Mirro Whistling Tea Kettles
Mirro's slightly squat tea kettles from around the 1950s/1960s with a half-sized, covered spout were rather popular thanks to their multi-colored designs. They were shaped in Mirro's usual atomic-age style with a dropped, angular handle and sturdy round pot. What makes these pots all the more appealing is the fact that they whistle when the water is boiling, adding to the teapot's old-school charm. Of course, you can find these tea kettles in the typical mid-century color palette, such as avocado green.
How Much Are Mirro Tea Kettles Worth?
If you're in the market to buy a vintage Mirro tea kettle, you're in luck. These teapots are very inexpensive, and at most cost around $50, though they're usually listed for around $10-$15 each. Typically, age doesn't have much of a factor in these teapots' values; rather, their shape, style, and color are the factors that contribute the most to any price differences that you'll find. If you've got a Mirro tea kettle in your kitchen right now, look it over for a few characteristics to see what it might be worth:
- Is it plain aluminum or is painted/enamelware? Plain aluminum kettles sell for the least amount of money because they don't have much display appeal, while those coated in enamel or painted in bright colors appeal more to the modern buyer's aesthetic.
- Does it have a slanted handle or a typical, above the top of the kettle handle? Mirro kettles with slanted handles have a distinctively atomic age look that people are willing to pay a bit more for.
- Is it an unusual shape or does it resemble a 'normal' tea kettle? Vintage Mirro teapots that have unique shapes (things like unusually proportioned pieces or non-typical kettle shapes) are harder to find and can sell for more than those that look like your regular old teapot from Wal-mart.
Here are a few recently sold and/or listed vintage Mirro teapots that exemplify these trends:
Best Places to Find Mirro Teapots
You can find vintage Mirro teapots and other aluminum products at almost any antique auction or estate sale that you visit. They're easy to recognize from the angular design of the handles and the thick, high quality aluminum stock that the cookware is made of. The older teapots have wooden handles on the top of the lid and the side of the pot, typically painted in black. Similarly, you shouldn't be afraid to dig through the bins and shelves at your local consignment shops or vintage stores since these common household appliances from the 1960s and up often make their way to stores like Goodwill.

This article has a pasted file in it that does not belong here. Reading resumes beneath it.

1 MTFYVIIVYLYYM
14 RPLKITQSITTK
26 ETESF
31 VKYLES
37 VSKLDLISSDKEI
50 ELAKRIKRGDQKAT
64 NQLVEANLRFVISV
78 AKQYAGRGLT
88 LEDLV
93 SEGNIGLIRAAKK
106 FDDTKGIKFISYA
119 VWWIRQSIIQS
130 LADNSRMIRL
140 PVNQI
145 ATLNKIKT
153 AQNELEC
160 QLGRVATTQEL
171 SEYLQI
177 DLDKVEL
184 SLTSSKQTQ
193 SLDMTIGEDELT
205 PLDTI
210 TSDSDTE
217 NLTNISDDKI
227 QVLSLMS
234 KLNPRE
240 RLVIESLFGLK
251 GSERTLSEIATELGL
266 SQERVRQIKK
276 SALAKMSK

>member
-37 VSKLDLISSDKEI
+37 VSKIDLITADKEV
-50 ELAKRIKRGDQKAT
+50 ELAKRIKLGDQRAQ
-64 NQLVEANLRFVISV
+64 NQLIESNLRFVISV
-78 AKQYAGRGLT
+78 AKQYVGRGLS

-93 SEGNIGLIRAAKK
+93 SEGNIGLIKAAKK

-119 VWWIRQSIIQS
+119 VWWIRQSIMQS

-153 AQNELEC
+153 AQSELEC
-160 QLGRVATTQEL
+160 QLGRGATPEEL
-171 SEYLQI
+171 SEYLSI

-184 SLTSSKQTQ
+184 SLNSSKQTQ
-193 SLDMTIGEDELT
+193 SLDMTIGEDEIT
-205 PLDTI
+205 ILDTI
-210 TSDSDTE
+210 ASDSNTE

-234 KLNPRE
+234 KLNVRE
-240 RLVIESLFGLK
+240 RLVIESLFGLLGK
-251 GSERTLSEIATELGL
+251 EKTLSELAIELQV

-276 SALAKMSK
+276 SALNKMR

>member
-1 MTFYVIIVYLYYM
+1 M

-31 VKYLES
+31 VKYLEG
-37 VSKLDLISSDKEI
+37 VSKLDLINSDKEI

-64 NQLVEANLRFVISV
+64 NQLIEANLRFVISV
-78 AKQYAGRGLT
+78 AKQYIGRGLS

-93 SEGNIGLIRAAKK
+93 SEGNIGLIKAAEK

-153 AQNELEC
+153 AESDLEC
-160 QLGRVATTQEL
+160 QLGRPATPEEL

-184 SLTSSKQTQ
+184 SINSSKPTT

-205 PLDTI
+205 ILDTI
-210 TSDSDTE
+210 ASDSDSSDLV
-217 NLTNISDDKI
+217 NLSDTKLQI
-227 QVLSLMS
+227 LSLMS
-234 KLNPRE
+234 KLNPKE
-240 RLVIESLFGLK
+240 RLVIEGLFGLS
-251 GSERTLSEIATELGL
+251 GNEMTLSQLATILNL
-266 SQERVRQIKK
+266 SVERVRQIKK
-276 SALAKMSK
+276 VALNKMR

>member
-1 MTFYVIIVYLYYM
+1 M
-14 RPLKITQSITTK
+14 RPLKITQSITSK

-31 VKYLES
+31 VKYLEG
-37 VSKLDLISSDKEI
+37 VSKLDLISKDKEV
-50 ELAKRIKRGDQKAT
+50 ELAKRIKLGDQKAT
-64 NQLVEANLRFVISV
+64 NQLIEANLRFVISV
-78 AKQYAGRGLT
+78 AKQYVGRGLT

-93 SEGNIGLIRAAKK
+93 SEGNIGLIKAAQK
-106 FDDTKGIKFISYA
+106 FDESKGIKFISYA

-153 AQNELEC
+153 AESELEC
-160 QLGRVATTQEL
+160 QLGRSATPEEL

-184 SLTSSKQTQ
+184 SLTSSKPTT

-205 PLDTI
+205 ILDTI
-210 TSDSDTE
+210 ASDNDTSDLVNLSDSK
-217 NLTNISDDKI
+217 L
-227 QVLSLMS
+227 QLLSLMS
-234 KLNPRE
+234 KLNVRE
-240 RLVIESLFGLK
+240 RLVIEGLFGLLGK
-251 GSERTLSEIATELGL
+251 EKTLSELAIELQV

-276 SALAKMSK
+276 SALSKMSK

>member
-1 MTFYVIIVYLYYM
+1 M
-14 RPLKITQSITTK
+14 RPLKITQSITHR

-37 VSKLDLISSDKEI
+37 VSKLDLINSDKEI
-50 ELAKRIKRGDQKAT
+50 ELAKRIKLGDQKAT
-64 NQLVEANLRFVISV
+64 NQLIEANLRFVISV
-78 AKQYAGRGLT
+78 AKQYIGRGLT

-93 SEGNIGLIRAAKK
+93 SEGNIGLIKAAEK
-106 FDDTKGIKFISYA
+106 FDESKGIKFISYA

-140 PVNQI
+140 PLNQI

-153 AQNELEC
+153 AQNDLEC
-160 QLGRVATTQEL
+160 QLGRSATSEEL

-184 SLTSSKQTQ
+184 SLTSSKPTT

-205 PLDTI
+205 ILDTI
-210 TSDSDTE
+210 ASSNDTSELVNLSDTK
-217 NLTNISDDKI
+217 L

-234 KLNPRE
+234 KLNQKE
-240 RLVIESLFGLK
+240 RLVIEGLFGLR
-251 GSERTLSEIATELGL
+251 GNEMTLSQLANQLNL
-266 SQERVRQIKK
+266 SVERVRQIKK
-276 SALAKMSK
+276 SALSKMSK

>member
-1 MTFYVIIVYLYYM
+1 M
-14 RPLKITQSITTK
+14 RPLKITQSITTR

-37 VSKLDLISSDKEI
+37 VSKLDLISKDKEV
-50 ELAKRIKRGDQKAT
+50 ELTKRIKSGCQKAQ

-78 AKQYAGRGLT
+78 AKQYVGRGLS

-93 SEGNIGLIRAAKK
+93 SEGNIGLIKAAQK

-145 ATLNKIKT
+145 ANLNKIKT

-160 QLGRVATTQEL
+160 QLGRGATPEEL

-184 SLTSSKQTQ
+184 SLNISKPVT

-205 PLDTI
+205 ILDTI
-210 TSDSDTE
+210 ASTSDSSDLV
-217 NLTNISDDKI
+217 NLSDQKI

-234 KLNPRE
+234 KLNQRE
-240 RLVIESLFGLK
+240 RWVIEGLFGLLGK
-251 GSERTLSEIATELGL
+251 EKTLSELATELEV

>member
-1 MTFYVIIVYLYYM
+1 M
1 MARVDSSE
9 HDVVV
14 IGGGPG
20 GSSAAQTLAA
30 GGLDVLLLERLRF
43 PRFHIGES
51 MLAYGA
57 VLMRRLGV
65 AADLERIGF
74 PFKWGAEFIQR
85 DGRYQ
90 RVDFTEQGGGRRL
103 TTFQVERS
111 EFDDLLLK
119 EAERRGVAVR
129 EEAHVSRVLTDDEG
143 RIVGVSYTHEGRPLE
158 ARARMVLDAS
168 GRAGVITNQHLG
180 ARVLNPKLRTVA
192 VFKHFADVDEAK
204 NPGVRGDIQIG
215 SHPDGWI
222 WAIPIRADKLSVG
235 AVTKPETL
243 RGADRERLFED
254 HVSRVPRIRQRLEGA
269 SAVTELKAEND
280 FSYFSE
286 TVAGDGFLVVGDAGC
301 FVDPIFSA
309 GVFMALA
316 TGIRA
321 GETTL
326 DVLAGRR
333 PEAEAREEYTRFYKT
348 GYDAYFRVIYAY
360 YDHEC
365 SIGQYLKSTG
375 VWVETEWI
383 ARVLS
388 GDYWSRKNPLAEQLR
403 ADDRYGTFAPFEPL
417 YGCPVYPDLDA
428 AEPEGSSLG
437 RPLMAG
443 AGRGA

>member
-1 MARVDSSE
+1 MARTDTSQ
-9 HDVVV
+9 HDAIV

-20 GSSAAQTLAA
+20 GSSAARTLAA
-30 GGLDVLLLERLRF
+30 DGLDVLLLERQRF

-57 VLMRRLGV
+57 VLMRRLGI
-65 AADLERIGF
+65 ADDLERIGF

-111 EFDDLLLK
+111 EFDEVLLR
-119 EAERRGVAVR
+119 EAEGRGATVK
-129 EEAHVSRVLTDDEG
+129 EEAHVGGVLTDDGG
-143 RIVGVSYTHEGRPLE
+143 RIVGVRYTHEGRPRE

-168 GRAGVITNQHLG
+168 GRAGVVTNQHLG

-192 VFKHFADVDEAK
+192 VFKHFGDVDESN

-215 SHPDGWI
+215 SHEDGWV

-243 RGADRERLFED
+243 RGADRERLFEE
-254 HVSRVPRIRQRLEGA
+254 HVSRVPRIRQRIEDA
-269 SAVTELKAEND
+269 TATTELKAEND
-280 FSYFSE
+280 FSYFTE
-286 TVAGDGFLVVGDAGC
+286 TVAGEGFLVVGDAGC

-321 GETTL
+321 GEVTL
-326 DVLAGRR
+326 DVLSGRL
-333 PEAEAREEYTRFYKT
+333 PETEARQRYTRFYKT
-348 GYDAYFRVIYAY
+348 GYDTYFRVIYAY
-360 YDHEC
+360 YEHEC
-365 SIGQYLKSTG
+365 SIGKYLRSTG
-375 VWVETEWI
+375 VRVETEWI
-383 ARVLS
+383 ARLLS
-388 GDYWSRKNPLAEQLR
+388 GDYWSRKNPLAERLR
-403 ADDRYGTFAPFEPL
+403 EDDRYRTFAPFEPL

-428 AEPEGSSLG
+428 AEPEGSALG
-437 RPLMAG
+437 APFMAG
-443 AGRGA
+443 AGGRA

However, if you're not having any luck in your local area finding the working teapot that you're looking for, you can always turn to the internet. Thanks to their domestic connections and practical purpose, items like mid-century tea kettles aren't typically sold in conventional auction houses or auction retailers online. Thus, your best bet when it comes to looking for these Mirro tea kettles is to head to ecommerce platforms like eBay or Etsy.
- eBay - eBay has a substantial collection of these Mirro tea kettles spanning the breadth of the 20th century. In various conditions and prices, you should carve out some time to scour through all of the ones listed there to see if any of them speak to you.
- Etsy - Etsy also has a collection of vintage Mirro teapots available, though noticeably smaller than eBay's collection. However, it's an easy-to-navigate option if you haven't found what you're looking for yet. All of the individuals sellers are constantly adding new items to their shops, so you should check back in rather frequently to make sure you're not missing out on any good deals.
The Tea That You Don't Want to Spill
Regardless of what type of aluminum tea kettle you pick up at the thrift store around the corner, odds are high that Mirro manufactured it. After over 100 years producing aluminum products for homes and businesses across the country, you'll be hard pressed not to find a Mirro product at the auction houses and on the shelves of the antique dealers around the country, and with a little bit of elbow grease and some time on your hands, you can add one to your kitchen cabinets, too.